Tuesday 20 August 2019

Europe will rein in our politicians borrowing to buy votes

STOP THE PROMISES: ‘One would have to be wary of the promises that will be made by all political parties over the coming months’
STOP THE PROMISES: ‘One would have to be wary of the promises that will be made by all political parties over the coming months’

Dermot O'Leary

It will be no surprise to anyone that pre-election spending splurges have been a recurring feature in Ireland for decades. Current spending rose by 10pc in the year prior to the 1997 election, by 20pc in 2001 and by 11pc in 2006. That is why you may have noticed a growing trickle of good news coming through either your letterbox or through various other channels over recent weeks. It is not just your imagination.

The rearguard action by the Government to win back voters ahead of the General Election next spring has begun in earnest.

The expected 2pc spending growth over the 2015-16 period, announced in the most recent Budget, appears modest in the context of previous splurges. With debt levels falling significantly this year, the decision to spend more will do very little to damage Ireland's credibility in sovereign debt markets.

Yet it doesn't appear that the politicians and the general public have quite grasped how little scope there is for further fiscal largesse over the coming years.

While there is an expectation that the public will be given "something back" after the sacrifices made during the crisis years, the available room for manoeuvre is actually very small. Perhaps this is why the electorate isn't exactly jumping for joy.

It has been somewhat of a mystery to some observers, particularly international ones, as to why voter support for the Government has not followed the trajectory of the economy overall since the recovery began in 2013.

When one explains to international investors that the introduction of water charges was a source of much of this voter dismay, the reaction ranges from amusement to puzzlement, given that such a policy is engrained in much of the developed world for some time. This was part of a general feeling that the recovery was not being felt on the ground, but this is starting to change.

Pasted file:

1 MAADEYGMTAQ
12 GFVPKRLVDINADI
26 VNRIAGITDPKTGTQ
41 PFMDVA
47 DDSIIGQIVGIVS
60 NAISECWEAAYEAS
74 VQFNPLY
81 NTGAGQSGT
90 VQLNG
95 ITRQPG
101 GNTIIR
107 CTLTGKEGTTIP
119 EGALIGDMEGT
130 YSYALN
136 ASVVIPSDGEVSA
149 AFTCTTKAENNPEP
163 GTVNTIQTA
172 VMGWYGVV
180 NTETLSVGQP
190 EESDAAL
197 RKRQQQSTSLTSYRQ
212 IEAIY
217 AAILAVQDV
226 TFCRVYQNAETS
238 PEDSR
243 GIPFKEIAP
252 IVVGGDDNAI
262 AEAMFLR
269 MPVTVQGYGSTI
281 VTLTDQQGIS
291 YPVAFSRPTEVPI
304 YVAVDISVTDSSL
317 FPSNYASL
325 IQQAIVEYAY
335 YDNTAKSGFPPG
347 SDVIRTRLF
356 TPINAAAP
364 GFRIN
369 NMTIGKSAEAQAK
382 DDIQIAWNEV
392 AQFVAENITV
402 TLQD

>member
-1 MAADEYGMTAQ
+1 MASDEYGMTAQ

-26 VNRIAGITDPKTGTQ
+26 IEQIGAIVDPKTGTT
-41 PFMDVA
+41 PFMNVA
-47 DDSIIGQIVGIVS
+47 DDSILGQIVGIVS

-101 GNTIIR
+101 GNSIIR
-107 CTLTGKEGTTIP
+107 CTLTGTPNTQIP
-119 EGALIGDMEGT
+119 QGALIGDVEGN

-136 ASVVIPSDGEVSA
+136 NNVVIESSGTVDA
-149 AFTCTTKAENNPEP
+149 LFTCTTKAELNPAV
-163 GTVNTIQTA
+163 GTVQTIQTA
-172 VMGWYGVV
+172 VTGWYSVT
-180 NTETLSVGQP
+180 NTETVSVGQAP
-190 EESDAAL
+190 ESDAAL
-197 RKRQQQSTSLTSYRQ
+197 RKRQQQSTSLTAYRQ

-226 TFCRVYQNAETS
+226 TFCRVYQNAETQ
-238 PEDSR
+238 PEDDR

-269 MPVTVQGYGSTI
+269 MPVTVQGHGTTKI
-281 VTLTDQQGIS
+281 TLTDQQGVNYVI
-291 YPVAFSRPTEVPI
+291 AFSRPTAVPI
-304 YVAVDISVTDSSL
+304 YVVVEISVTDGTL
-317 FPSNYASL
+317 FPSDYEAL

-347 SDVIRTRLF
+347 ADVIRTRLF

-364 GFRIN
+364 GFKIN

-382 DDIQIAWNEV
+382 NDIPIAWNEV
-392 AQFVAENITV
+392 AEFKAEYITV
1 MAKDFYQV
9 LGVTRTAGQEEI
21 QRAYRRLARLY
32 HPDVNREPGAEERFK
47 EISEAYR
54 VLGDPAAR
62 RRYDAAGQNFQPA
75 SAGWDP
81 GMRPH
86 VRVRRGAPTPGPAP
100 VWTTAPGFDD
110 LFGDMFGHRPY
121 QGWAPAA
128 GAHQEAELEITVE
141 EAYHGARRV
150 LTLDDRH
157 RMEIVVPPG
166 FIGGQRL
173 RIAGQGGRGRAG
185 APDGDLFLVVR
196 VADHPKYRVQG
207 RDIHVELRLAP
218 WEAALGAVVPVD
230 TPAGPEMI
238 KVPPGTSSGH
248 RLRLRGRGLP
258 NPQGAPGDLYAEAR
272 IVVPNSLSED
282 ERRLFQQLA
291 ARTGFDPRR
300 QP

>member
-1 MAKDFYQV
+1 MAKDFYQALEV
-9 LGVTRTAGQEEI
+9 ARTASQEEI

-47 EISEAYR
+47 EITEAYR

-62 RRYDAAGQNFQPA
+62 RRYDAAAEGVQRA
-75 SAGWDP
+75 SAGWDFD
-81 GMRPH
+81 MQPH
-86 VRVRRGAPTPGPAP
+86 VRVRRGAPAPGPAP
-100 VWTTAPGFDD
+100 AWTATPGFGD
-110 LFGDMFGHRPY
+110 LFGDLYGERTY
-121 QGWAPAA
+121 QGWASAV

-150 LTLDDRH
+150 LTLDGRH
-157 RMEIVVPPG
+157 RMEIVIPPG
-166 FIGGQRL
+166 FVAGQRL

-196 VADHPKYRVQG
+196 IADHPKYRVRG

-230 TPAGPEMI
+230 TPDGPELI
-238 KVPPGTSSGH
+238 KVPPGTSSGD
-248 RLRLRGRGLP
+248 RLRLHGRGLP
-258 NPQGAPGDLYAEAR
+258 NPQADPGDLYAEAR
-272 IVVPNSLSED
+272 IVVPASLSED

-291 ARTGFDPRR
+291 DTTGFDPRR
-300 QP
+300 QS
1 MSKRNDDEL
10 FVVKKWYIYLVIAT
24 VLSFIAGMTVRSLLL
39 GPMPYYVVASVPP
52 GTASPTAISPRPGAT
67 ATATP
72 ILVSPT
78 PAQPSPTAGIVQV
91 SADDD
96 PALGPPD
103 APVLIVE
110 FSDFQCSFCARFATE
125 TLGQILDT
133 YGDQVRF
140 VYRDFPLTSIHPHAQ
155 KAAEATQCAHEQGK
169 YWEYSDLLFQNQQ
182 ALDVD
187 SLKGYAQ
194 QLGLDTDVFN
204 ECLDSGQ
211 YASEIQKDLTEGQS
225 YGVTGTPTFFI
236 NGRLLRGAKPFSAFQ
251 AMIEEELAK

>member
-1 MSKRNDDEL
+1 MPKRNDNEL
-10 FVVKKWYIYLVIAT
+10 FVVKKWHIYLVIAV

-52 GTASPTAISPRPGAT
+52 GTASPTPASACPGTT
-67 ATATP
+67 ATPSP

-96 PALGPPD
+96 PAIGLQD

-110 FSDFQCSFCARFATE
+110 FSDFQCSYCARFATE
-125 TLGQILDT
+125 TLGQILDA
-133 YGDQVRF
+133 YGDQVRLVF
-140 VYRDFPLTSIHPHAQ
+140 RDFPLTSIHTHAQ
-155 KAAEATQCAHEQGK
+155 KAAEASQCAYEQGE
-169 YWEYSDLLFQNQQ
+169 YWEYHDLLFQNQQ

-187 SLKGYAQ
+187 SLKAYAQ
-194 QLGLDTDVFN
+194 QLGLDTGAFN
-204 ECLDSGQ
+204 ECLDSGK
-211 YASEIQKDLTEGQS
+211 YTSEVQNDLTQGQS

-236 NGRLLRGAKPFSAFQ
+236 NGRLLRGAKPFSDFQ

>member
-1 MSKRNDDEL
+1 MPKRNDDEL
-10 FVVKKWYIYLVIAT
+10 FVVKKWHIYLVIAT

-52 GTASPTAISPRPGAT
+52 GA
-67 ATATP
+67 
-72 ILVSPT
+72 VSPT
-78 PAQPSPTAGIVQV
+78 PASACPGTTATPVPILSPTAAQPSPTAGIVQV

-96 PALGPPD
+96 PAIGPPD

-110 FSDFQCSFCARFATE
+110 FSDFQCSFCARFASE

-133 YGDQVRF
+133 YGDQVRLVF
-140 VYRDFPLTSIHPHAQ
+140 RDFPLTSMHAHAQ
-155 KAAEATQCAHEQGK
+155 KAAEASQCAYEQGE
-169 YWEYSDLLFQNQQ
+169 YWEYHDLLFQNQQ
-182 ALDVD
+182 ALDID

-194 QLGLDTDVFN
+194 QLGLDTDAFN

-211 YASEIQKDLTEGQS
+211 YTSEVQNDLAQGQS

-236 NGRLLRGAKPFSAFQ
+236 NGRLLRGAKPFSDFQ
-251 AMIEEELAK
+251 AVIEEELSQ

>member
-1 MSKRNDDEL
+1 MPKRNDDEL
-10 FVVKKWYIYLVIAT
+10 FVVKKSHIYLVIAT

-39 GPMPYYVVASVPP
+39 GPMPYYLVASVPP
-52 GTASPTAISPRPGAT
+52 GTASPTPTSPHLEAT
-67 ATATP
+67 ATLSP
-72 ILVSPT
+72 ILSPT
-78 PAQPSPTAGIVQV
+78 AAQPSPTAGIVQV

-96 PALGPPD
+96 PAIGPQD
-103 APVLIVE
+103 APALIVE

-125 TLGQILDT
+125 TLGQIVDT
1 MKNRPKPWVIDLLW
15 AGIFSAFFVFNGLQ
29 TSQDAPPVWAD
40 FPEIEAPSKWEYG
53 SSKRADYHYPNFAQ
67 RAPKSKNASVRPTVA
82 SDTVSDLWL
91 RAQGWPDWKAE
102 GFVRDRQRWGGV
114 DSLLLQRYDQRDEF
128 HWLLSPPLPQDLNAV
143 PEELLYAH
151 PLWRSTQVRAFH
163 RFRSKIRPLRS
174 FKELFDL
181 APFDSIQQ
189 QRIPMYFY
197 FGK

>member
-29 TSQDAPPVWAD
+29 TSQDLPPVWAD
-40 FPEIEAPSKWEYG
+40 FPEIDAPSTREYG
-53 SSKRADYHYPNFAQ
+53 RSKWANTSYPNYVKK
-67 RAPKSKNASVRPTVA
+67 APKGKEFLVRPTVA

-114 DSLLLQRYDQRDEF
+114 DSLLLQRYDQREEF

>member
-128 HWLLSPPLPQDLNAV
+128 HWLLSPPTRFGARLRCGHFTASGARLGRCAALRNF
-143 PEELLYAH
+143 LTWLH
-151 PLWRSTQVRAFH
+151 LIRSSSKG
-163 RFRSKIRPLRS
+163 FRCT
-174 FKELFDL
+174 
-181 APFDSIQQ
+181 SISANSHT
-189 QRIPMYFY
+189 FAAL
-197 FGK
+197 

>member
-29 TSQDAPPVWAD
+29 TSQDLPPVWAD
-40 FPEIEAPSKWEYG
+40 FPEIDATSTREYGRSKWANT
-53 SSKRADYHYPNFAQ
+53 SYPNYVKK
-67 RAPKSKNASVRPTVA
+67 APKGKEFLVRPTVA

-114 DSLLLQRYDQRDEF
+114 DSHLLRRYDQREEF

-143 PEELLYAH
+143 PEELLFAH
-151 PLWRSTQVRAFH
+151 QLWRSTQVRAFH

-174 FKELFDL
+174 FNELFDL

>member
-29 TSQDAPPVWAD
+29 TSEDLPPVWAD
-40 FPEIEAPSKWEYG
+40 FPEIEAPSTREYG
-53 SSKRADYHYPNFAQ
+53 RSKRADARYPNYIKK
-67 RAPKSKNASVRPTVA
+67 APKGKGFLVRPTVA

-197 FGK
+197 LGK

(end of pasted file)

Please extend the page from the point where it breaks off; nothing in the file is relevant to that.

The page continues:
Latest polls suggest that the Government is recovering from the soft patch of 2014, with approval ratings recently rising to the highest level since late-2011, a time when the Government was still glowing in a post-election halo.

One would have to think that, with Christmas bonuses for welfare recipients coming in December and lower tax bills due for workers in their January pay packets, the upward trend in support for the Government will continue over the coming months.

More important for the overall economy is what the next government, whoever it might be, will do in the early years of its term.

Unlike in 2015, spending increases from 2016 onwards will be subject to more rigorous checks.

In the fiscal jargon, this is called the 'expenditure benchmark'. Spending over-runs of the kind just sanctioned will thus not be able to occur without experiencing the wrath of the European Commission. Sanctions for breach can be anything from a verbal warning to a monetary fine.

Given this constraint, one would have to be wary of the promises that will be made by all political parties over the coming months. It's not exactly a vote-grabber to campaign on a platform of meeting rules set out in the Treaty on Stability, Co-ordination and Governance in the Economic and Monetary Union (the Fiscal Treaty), but that is exactly what Ireland signed up to when the referendum was passed in 2012.